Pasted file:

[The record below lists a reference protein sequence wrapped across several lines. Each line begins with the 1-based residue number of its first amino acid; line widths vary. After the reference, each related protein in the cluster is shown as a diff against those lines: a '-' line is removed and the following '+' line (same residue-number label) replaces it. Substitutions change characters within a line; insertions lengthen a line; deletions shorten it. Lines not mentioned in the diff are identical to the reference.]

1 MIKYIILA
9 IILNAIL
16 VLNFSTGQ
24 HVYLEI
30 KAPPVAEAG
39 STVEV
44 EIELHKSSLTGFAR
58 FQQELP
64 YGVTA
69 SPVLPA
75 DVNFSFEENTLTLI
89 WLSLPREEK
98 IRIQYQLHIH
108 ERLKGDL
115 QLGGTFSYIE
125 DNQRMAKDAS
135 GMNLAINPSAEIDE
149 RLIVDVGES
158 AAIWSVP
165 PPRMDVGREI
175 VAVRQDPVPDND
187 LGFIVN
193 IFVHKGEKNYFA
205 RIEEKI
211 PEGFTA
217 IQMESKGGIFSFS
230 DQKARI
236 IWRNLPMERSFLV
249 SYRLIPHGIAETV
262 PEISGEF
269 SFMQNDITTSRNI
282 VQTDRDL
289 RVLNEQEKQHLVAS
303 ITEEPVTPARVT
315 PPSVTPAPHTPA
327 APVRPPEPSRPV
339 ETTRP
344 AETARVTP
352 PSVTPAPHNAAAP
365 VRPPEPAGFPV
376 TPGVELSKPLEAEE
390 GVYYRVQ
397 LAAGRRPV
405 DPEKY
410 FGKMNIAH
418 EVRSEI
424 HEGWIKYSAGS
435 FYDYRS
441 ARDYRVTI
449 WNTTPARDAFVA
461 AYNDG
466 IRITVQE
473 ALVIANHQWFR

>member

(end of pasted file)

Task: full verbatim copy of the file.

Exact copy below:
[The record below lists a reference protein sequence wrapped across several lines. Each line begins with the 1-based residue number of its first amino acid; line widths vary. After the reference, each related protein in the cluster is shown as a diff against those lines: a '-' line is removed and the following '+' line (same residue-number label) replaces it. Substitutions change characters within a line; insertions lengthen a line; deletions shorten it. Lines not mentioned in the diff are identical to the reference.]

1 MIKYIILA
9 IILNAIL
16 VLNFSTGQ
24 HVYLEI
30 KAPPVAEAG
39 STVEV
44 EIELHKSSLTGFAR
58 FQQELP
64 YGVTA
69 SPVLPA
75 DVNFSFEENTLTLI
89 WLSLPREEK
98 IRIQYQLHIH
108 ERLKGDL
115 QLGGTFSYIE
125 DNQRMAKDAS
135 GMNLAINPSAEIDE
149 RLIVDVGES
158 AAIWSVP
165 PPRMDVGREI
175 VAVRQDPVPDND
187 LGFIVN
193 IFVHKGEKNYFA
205 RIEEKI
211 PEGFTA
217 IQMESKGGIFSFS
230 DQKARI
236 IWRNLPMERSFLV
249 SYRLIPHGIAETV
262 PEISGEF
269 SFMQNDITTSRNI
282 VQTDRDL
289 RVLNEQEKQHLVAS
303 ITEEPVTPARVT
315 PPSVTPAPHTPA
327 APVRPPEPSRPV
339 ETTRP
344 AETARVTP
352 PSVTPAPHNAAAP
365 VRPPEPAGFPV
376 TPGVELSKPLEAEE
390 GVYYRVQ
397 LAAGRRPV
405 DPEKY
410 FGKMNIAH
418 EVRSEI
424 HEGWIKYSAGS
435 FYDYRS
441 ARDYRVTI
449 WNTTPARDAFVA
461 AYNDG
466 IRITVQE
473 ALVIANHQWFR

>member